Those of you who’ve had the misfortune of getting me on this topic in the last few years know I’m a fan of this.
And those of you who’ve, uh, met me know I like myself a good musical.
So we were watching Meet Me in St. Louis the other night (Y’all should be so glad you’re looking at this on your computer screen far away from me because if I were telling you this story in person, we’d need to take a break at this point so I could sing the title song a couple of times. And, for the none of you who don’t know this – I’m not exactly Judy Garland when it comes to singing.). For those you who have never seen it, first of all, I’m revoking your American citizenship. You may only get it back when you can tell me at least three sounds made by the trolley and its various parts. Second of all, it’s a nice movie about a nice family – the Smiths – and a year of their life in St. Louis as St. Louis gears up for the 1904 World’s Fair, at which just about everything you’ve ever touched was shown to the world for the first time. (Including ice cream cones, which were invented there, though this fun fact is not covered by the movie.) The movie goes in seasons, and Fall (or possibly Autumn) focuses on Halloween. The Smith family has five children, and the two youngest sisters, Tootie and Agnes, are supposed to be about four or five (she says she’s not in school yet) and maybe eight or so. On Halloween, they go out together, without any parents walking behind them, to join all the other children in the neighborhood, who have set up an enormous bonfire in the middle of the street. Instead of trick-or-treating as we know it, the children go off in groups to throw flour in the faces of the adults who answer their doors, which they refer to as “killing” those adults. Only there’s one family all the kids are too scared to take, so Tootie, the one who’s four or five, goes by herself. To the house of a man rumored (although the movie clearly wants us to think the rumors are false) to beat his wife and drink whiskey by the boatload. She successfully “kills” him and then is allowed to take her turn throwing stuff onto the bonfire.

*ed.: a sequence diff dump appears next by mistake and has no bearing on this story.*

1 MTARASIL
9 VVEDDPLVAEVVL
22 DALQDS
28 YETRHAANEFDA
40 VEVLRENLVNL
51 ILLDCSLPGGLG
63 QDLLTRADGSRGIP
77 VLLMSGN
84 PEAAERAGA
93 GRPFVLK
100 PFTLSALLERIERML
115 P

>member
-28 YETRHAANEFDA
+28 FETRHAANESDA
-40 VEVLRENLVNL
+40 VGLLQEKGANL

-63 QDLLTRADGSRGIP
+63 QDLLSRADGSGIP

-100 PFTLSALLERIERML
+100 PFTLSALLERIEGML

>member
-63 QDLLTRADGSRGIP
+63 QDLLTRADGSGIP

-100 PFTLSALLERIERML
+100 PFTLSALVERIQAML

Not only are there no adults supervising the bonfire or accompanying the children, the adults all seem to be giving tacit leeway to this. We see the girls in conversation with their mother beforehand, and she makes it clear that adults leave discarded furniture and other bonfire-friendly items out on their porch for the children to take, and as far as throwing flour in the neighbors’ faces, she merely advises them not to use to much or aim for the eyes. Then their grandfather suggests they wet the flour first, as it will stick better.
Later, Tootie and Agnes get into real trouble when they throw a dress they’ve stuffed to look like a dead body onto the trolley tracks, with the intention of upsetting the trolley car. They don’t, but they do cause a big ruckus. The reaction of the family? That’s horrible. And hilarious. Now eat your ice cream.
Now, I don’t know how accurate this vision of Halloween is. The musical is about 1904, but it was made in 1944, so I don’t know which period’s norms it’s reflecting. But it is based on series of semi-autobiographical short stories, so it might in fact reflect a middle-class kid’s experience of Halloween in 1904.
It sure as hell doesn’t represent anything a kid would experience in 2011.
And that’s a real shame.